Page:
The Show Remains The Same

The other day I was having lunch with a friend of mine and she recommended I watch the last few episodes of Stargate Universe (SGU) season one.

My friend has pretty good taste and when looking at the Wikipedia episode synopsis I noticed that Rhona Mitra was in the final three episodes, so that’s what I did the other night (thank you, Netflix streaming).

She was right, these episodes were pretty good and  yet as I watched them I started to “see behind the curtain” and realize that I was about to be disappointed.

Without spoiling anything, the setup for the season cliffhanger was extremely dramatic.  It reminded me of Dynasty’s “Moldavian Masacre” season finale in which terrorists swarmed the wedding and sprayed machine gun fire and the audience was left wondering who would live and who would die.

And that was the problem.  The stakes were raised fairly high and the audience demands a payoff that equals (or exceeds) those initial stakes.

Sure, they killed a minor character (a “red shirt”), but that was meant as a distraction because the modern television audience understand the mechanics and inner workings of how television is produced.  We know that all these actors are on contracts and that everyone will be coming back and that everything will go back to normal.

The larger the franchise, the less risks that are taken so as to protect said franchise.

It has gotten to the point where modern television dramas have polarized themselves into two types of shows; procedural franchises (like SGU) and groundbreaking originals.

The procedural franchise shows (SGU, Law & Order, CSI, etc.) have a simple formula.  Every week there’s a something.  The cast of characters solve the something in the unique way that they do it on that show (forensic science with CSI for example) and the end.  Plot threads are weaved in to keep viewers entertained week-to-week, but not much “happens” over the course of the season to the environment or to the characters.

The groundbreaking originals are the type of shows that have strong creators or show runners behind them and networks that are willing to take risks.  While they might follow some level of “formula,” they are not slaves to it.  I can point to any number of episodes of Lost or Mad Men that completely broke formula to push the characters (or the story) forward.  As far as plot, the season three (and season four) finales for Dexter are great examples of taking the character and changing their environment and making the old new, and different, again.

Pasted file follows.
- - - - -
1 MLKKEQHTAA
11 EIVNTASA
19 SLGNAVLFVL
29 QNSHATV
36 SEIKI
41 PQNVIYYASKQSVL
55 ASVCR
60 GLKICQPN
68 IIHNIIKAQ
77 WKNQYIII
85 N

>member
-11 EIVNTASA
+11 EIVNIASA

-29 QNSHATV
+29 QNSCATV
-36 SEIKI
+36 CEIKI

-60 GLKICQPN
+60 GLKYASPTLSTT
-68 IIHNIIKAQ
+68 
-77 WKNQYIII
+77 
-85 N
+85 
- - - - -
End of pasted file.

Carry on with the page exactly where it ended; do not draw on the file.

Any episode of The Wire.

You know those shows when you watch them.

Which is why if we plotted the continuum as a barbell, there are shows that run up and down the line from one pole (CSI) to the other (The Wire).

From what I saw, SGU’s position while maybe not entirely in procedural franchise is not far enough towards groundbreaking original where this finale left me loosing any sleep for the characters.

As much as Stargate Universe wanted to convince me it was leaning toward groundbreaking, I know that it doesn’t have the guts.

It’s a procedural franchise and needs to protect itself from risk.

I have nothing against procedural franchises (some of my best friends are procedural franchises).  I might even casually follow the show into season two, but let’s face it, I don’t think this is going to come near some of the great Buffy cliffhangers of day’s past.

I could be wrong.  I hope I’m wrong.  I’d love to be surprised.  And if I am, I will be the first to publicly state on this blog that I am wrong.

But it’s been my experience that you know the groundbreaking shows when you watch them and the rest remains the same.


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